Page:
Failure to meet financial-strength standards proves fatal for four South Korean savings banks.
The Financial Services Commission (FSC), South Korea’s financial watchdog, has ordered Solomon Savings Bank (the country’s largest), Mirae Savings Bank, Hanju Savings Bank and Korea Savings Bank to halt their operations for six months.
All operations of the savings banks including Internet banking were suspended from 6:00am on May 6. The banks were told to appoint new managers and improve their finances within 45 days.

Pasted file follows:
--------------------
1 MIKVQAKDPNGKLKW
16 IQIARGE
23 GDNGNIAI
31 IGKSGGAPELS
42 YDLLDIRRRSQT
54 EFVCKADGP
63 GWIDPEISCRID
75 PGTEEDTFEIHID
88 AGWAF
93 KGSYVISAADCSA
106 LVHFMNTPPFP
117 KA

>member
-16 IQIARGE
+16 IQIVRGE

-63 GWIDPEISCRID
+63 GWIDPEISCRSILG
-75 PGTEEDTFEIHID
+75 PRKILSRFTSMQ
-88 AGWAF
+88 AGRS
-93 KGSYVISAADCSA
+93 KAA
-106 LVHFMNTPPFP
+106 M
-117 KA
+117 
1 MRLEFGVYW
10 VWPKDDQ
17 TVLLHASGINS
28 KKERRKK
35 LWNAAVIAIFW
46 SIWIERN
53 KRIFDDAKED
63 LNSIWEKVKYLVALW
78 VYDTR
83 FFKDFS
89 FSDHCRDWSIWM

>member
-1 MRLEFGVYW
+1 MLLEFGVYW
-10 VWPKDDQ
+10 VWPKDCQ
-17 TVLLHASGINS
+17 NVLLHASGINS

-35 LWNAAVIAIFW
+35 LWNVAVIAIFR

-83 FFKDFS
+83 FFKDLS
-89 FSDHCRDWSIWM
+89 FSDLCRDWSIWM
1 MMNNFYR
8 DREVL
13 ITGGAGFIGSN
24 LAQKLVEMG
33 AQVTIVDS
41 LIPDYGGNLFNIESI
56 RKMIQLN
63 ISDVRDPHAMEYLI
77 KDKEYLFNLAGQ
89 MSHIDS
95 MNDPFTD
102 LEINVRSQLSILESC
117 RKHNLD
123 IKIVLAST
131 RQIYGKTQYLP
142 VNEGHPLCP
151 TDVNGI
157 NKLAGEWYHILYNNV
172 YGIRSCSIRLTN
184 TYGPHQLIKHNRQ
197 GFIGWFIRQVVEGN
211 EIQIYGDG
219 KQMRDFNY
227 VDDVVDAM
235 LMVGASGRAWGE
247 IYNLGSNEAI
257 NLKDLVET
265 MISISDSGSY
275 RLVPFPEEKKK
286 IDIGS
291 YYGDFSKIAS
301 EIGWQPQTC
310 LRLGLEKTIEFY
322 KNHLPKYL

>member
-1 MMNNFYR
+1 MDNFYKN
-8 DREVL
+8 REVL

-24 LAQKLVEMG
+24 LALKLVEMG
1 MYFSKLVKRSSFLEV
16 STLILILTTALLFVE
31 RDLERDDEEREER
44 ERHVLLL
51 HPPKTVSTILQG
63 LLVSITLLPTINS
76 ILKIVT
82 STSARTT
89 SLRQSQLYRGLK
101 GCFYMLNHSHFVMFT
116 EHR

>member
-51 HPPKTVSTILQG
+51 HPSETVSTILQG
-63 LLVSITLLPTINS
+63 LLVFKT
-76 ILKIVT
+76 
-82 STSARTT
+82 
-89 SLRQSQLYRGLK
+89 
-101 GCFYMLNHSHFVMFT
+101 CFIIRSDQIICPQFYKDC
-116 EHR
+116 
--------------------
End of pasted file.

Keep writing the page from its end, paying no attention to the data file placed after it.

They will be put on sale if they fail to do so. The banks’ operations were suspended amid moves to strengthen South Korea’s banking industry.
Depositors will be allowed to withdraw up US$44,000 to avoid a bank run. FSC promised to investigate any irregularities by the banks’ major shareholders and executives who were ordered to stay in South Korea for questioning.
Mirae chairman Kim Chan-Kyong was arrested last week while trying to flee South Korea for China to avoid investigation and possible punishment over alleged irregularities, the government said.
Last year, FSC suspended 16 savings banks found to be in difficulty mainly due to reckless investments in risky property projects.
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